President Donald Trump is among the many politicians who have crossed paths with Harvey Weinstein. Melania Trump, the future president, Georgina Chapman (Weinstein’s now-estranged wife) and Weinstein were photographed together at an after party for the New York premiere of the movie “NINE.” President Trump recently told reporters that he’s known Weinstein a long time and was not surprised by allegations of sexual misconduct against him. (Stephen Lovekin/Getty Images for the Weinstein Company)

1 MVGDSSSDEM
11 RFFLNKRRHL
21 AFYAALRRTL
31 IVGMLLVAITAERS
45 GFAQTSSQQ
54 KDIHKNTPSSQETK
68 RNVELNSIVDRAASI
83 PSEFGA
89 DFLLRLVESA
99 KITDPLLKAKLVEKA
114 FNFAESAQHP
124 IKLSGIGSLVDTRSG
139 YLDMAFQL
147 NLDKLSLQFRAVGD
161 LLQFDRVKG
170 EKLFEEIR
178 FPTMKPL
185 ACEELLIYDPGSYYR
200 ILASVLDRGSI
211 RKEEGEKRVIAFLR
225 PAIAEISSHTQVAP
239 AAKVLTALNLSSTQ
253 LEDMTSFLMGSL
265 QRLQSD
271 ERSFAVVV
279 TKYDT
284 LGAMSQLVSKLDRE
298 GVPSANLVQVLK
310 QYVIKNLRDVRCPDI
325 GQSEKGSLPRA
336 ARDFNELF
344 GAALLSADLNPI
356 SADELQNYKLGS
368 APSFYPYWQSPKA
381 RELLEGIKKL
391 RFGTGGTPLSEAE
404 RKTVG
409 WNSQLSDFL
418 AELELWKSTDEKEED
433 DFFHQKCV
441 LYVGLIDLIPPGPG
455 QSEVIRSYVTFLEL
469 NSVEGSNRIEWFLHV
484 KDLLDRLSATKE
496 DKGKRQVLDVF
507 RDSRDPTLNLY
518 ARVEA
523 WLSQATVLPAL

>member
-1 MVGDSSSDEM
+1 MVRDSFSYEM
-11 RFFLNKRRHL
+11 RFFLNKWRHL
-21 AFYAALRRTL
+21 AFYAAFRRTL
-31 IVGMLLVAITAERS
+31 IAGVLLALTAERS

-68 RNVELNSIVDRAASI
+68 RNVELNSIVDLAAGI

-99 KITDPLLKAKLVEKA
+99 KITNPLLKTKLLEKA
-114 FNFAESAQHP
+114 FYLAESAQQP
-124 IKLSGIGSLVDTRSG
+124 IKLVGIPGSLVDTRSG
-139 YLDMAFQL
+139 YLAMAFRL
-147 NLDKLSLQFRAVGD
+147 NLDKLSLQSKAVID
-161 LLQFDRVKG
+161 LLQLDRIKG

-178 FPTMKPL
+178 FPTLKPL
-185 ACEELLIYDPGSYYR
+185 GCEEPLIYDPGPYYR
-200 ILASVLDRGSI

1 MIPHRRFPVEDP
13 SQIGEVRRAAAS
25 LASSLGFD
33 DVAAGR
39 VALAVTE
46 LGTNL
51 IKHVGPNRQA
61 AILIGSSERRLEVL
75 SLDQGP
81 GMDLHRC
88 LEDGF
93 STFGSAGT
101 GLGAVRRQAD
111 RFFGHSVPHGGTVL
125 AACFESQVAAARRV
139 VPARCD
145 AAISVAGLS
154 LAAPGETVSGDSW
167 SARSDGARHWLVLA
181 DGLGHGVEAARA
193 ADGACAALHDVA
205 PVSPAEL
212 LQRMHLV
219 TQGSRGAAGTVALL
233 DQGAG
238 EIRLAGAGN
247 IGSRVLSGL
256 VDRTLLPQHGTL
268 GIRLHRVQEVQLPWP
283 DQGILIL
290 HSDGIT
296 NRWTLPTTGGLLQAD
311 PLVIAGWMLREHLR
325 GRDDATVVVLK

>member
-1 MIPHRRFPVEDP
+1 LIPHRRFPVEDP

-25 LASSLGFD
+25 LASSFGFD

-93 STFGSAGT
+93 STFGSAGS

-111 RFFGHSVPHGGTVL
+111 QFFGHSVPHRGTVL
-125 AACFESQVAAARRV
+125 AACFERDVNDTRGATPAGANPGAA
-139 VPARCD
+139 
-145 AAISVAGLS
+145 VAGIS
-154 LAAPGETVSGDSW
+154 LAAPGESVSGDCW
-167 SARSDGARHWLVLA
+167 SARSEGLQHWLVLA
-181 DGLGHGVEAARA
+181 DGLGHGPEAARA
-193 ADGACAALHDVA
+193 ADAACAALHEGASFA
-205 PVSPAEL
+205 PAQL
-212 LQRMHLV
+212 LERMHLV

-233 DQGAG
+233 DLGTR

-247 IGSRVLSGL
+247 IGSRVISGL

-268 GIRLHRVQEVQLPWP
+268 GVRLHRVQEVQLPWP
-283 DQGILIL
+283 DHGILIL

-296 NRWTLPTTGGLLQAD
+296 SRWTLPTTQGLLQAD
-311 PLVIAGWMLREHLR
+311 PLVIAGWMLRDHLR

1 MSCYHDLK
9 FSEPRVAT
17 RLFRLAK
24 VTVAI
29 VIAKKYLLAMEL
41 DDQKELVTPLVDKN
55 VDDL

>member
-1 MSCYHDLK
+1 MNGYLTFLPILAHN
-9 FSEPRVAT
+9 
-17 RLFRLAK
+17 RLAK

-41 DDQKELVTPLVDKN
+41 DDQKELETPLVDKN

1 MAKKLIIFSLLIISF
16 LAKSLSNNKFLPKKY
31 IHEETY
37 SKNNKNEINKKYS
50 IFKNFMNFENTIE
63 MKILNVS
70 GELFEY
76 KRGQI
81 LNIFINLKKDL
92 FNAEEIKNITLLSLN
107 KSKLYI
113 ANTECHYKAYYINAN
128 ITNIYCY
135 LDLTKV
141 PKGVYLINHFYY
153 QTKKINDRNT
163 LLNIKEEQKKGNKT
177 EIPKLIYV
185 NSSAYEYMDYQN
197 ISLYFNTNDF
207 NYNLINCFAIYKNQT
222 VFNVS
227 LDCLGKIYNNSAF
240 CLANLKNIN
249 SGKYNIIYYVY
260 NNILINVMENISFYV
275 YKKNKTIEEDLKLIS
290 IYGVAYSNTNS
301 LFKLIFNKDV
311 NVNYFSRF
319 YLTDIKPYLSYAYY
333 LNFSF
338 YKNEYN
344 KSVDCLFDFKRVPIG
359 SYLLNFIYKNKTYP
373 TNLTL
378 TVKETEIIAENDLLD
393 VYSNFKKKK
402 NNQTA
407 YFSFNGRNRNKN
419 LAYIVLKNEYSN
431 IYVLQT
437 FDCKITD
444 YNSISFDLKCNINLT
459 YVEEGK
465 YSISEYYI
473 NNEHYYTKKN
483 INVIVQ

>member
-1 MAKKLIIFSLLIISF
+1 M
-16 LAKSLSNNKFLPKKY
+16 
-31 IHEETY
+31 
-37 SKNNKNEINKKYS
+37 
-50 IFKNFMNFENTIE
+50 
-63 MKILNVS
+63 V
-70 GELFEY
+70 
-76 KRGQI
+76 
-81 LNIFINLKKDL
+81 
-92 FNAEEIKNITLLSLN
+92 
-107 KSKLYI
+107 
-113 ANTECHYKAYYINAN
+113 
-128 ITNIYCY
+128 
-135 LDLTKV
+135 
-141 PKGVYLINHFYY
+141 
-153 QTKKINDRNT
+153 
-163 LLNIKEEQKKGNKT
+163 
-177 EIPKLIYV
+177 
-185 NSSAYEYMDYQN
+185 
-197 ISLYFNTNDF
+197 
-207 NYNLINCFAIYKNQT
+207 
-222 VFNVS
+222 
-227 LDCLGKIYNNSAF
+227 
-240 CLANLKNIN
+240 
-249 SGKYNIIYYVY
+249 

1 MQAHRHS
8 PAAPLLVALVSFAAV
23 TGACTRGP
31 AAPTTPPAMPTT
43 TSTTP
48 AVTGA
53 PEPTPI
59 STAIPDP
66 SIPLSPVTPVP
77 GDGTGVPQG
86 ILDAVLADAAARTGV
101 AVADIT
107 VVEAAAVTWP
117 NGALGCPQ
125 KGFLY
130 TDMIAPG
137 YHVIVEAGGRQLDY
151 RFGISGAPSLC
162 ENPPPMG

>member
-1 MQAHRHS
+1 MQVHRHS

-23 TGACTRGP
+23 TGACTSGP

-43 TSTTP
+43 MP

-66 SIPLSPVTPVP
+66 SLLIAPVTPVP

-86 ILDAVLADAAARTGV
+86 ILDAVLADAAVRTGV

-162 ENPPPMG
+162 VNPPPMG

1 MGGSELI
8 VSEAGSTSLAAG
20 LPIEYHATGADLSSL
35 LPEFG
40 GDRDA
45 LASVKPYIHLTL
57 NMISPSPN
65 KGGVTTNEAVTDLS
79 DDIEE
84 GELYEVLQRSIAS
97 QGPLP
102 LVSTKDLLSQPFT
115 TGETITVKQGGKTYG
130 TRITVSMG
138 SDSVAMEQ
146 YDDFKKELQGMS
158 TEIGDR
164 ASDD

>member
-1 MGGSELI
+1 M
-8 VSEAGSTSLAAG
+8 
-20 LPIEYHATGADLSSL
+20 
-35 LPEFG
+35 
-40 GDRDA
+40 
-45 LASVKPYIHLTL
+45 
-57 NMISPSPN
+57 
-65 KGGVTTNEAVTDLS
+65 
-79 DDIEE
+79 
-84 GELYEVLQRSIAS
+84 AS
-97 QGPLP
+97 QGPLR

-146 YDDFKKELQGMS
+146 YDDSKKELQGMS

The odds are high that this autumn members of Congress — maybe both Democrats and Republicans — will pocket campaign contributions from Americans who will later be engulfed in scandal. The besmirched political donors could be exposed as Ponzi scheme promoters, corrupt corporate executives, crooked lawyers or sex offenders.
Amid the predictable uproar when the news stories break, there will be loud partisan cries to return all campaign contributions from these disgraced figures. And so congressional incumbents will scramble to explain a half-forgotten $2,700 check from a fundraiser and a hastily scrawled “To My Dear Friend ...” inscription on a photograph from the event.